1038. Piperacillin/tazobactam- and Cefepime-Based Therapy in Hospitalized Patients and the Risk of Subsequent Isolation of Multidrug-Resistant Organisms (MDRO)
Session: Poster Abstract Session: Stewardship: Improving Treatments
Friday, October 4, 2013
Room: The Moscone Center: Poster Hall C
Posters
  • WoodsIDW2013.pdf (414.1 kB)
  • Background:

    Piperacillin/tazobactam (PT) and Cefepime (CEF) are both frequently used and effective broad-spectrum agents for the treatment of healthcare-associated infections. Few comparative data exist on the rates of subsequent isolation of MDRO from clinical specimens in PT- and CEF-treated patients (pts).

    Methods:

    A retrospective cohort study was performed on all adult hospitalized pts who received PT or CEF (=target agents) for at least five days at a tertiary care medical center before (6/2010 and 7/2010), during (8/2010 and 9/2010), and after (10/2010 and 11/2010) a hospital-wide replacement of PT with CEF as the preferred broad-spectrum β-lactam. Zero time (ZT) was defined as the day therapy was started. The primary outcome was the subsequent colonization or infection with MDRO including methicillin-resistant Staphylococcus aureus (MRSA), vancomycin-resistant enterococci (VRE), gram-negatives resistant to >3 drug classes (GNR), or Clostridium difficile (Cdiff) within the next 90 days. Pts with MDRO isolated prior to or at ZT, pts on additional broad-spectrum agents during therapy with PT or CEF, pts switched from one target agent to the other, or pts who survived <6 days after ZT were excluded. Concomitant vancomycin (VAN) or metronidazole (MET) therapy was permitted. Pts treated with PT were compared to pts treated with CEF with regard to a variety of demographic and clinical characteristics.

    Results:

    A total of 236 pts were included. The median age was 66 years, 145 (61%) were male. The median Charlson comorbidity score was 2. 132 (56%) pts were treated with PT, and 104 (44%) pts were treated with CEF. Both cohorts were very similar with regard to a variety of characteristics including age, length of stay (LOS), type of service, ICU stay, comorbidities, indications for and duration of target therapy, VAN use, and mortality (P>0.2). MDRO (MRSA:n=18; VRE:n=6; GNR:n=20; Cdiff:n=13) were isolated from 26 (20%) PT-treated pts and 24 (23%) CEF-treated pts at a median of 11 days after ZT (P=0.53). MET use was more common in CEF pts, but not associated with MDRO including Cdiff (P=0.36). On logistic regression analyses, LOS between ZT and <90 days was the only predictor of subsequent isolation of MDRO (P<0.001; adjusted OR 1.06, 95% CI 1.04-1.09).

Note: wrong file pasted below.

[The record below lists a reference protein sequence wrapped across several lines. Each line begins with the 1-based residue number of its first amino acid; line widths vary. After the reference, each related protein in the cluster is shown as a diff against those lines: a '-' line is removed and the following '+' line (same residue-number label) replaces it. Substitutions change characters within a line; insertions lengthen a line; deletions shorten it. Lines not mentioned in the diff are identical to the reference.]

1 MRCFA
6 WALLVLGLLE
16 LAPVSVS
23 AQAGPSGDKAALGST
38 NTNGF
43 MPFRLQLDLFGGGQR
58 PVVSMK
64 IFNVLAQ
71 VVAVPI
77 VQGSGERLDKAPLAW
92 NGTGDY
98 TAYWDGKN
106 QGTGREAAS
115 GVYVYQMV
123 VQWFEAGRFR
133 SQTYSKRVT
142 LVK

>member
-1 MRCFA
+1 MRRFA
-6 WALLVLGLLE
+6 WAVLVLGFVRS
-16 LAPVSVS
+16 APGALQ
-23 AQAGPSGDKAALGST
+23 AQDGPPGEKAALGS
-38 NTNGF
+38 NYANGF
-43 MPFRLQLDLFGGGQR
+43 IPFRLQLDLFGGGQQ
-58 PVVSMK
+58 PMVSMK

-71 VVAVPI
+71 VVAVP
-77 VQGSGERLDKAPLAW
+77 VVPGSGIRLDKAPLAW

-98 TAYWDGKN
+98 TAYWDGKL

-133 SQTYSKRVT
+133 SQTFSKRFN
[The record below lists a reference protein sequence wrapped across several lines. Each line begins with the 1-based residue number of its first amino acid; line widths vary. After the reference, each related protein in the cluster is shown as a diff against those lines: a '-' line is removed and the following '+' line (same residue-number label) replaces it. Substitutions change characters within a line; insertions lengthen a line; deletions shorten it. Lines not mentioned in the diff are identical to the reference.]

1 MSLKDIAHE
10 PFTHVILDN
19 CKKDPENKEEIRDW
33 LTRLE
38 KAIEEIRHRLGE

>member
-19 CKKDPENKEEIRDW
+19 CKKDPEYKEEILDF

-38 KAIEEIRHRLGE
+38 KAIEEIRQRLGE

Conclusion:

    Treatment with PT and CEF resulted in similar risk of subsequent MDRO isolation.

    Krystina Woods, MD, Tomasz Jodlowski, PharmD, BCPS, Manuel Revuelta, MD, Donna Mildvan, MD, David C. Perlman, MD and Jorg Ruhe, MD MPH, Beth Israel Medical Center, New York, NY

    Disclosures:

    K. Woods, None

    T. Jodlowski, None

    M. Revuelta, None

    D. Mildvan, None

    D. C. Perlman, None

    J. Ruhe, None

    Findings in the abstracts are embargoed until 12:01 a.m. PST, Oct. 2nd with the exception of research findings presented at the IDWeek press conferences.